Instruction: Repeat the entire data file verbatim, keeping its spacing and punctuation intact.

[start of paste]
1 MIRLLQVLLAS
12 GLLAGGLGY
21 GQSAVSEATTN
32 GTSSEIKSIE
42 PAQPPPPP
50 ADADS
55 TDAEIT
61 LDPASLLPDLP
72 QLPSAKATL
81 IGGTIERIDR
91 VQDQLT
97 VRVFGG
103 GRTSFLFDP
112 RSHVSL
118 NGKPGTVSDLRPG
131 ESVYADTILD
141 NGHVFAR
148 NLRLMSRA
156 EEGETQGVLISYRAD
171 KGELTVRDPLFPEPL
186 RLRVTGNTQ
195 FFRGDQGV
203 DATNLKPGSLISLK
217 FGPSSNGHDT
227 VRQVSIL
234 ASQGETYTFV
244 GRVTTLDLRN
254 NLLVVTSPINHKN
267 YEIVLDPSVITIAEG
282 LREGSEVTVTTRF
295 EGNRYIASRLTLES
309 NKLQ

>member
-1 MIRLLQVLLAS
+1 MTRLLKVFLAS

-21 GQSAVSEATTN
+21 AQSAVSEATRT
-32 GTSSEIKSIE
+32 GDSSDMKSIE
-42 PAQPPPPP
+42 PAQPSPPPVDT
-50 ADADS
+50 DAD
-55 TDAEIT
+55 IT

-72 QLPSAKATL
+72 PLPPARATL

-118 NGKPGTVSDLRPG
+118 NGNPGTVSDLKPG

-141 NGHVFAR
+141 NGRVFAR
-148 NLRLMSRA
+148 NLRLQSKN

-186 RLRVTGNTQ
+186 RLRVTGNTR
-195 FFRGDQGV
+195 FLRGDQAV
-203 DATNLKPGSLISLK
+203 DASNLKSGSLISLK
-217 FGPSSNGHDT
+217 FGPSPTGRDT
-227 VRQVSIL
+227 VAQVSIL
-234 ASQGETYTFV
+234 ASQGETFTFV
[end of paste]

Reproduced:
1 MIRLLQVLLAS
12 GLLAGGLGY
21 GQSAVSEATTN
32 GTSSEIKSIE
42 PAQPPPPP
50 ADADS
55 TDAEIT
61 LDPASLLPDLP
72 QLPSAKATL
81 IGGTIERIDR
91 VQDQLT
97 VRVFGG
103 GRTSFLFDP
112 RSHVSL
118 NGKPGTVSDLRPG
131 ESVYADTILD
141 NGHVFAR
148 NLRLMSRA
156 EEGETQGVLISYRAD
171 KGELTVRDPLFPEPL
186 RLRVTGNTQ
195 FFRGDQGV
203 DATNLKPGSLISLK
217 FGPSSNGHDT
227 VRQVSIL
234 ASQGETYTFV
244 GRVTTLDLRN
254 NLLVVTSPINHKN
267 YEIVLDPSVITIAEG
282 LREGSEVTVTTRF
295 EGNRYIASRLTLES
309 NKLQ

>member
-1 MIRLLQVLLAS
+1 MTRLLKVFLAS

-21 GQSAVSEATTN
+21 AQSAVSEATRT
-32 GTSSEIKSIE
+32 GDSSDMKSIE
-42 PAQPPPPP
+42 PAQPSPPPVDT
-50 ADADS
+50 DAD
-55 TDAEIT
+55 IT

-72 QLPSAKATL
+72 PLPPARATL

-118 NGKPGTVSDLRPG
+118 NGNPGTVSDLKPG

-141 NGHVFAR
+141 NGRVFAR
-148 NLRLMSRA
+148 NLRLQSKN

-186 RLRVTGNTQ
+186 RLRVTGNTR
-195 FFRGDQGV
+195 FLRGDQAV
-203 DATNLKPGSLISLK
+203 DASNLKSGSLISLK
-217 FGPSSNGHDT
+217 FGPSPTGRDT
-227 VRQVSIL
+227 VAQVSIL
-234 ASQGETYTFV
+234 ASQGETFTFV